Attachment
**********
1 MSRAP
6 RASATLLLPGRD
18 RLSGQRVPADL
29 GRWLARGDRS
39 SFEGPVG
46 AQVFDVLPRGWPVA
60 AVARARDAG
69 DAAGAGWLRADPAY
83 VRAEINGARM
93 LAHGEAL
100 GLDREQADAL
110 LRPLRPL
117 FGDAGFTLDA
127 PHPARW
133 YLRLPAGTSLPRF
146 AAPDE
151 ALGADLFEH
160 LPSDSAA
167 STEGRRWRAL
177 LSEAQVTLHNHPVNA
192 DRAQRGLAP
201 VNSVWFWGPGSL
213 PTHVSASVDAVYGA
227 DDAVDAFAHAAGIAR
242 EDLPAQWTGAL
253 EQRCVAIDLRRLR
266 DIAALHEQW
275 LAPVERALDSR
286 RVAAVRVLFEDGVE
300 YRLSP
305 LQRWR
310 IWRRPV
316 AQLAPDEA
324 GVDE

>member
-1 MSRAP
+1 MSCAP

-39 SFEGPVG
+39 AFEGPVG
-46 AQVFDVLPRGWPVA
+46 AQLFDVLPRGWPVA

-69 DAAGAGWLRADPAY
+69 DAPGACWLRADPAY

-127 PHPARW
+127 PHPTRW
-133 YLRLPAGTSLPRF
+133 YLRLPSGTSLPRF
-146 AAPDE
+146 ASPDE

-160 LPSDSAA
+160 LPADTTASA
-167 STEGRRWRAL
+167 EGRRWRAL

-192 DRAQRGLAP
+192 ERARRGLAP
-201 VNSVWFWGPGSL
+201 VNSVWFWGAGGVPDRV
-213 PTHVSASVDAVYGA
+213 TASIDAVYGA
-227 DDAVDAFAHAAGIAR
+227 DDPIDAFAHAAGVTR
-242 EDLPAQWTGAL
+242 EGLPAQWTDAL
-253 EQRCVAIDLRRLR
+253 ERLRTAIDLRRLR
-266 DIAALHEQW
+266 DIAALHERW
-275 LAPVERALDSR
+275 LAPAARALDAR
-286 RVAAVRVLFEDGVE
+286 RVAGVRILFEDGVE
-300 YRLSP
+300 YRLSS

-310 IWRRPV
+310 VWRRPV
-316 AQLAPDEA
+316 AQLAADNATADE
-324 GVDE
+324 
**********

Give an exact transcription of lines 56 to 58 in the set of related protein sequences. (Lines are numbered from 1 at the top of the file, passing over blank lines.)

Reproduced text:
-201 VNSVWFWGPGSL
+201 VNSVWFWGAGGVPDRV
-213 PTHVSASVDAVYGA